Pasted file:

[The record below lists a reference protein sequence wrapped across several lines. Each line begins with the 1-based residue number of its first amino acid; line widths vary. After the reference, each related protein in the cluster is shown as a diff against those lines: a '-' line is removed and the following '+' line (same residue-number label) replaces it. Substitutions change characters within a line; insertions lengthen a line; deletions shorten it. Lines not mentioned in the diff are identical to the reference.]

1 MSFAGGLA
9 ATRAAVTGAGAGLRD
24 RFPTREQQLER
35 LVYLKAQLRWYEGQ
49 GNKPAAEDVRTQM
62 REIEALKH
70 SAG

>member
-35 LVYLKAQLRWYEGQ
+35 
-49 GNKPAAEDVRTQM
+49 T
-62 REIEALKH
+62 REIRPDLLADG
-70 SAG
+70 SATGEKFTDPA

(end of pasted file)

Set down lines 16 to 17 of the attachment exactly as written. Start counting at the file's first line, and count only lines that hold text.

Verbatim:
-70 SAG
+70 SATGEKFTDPA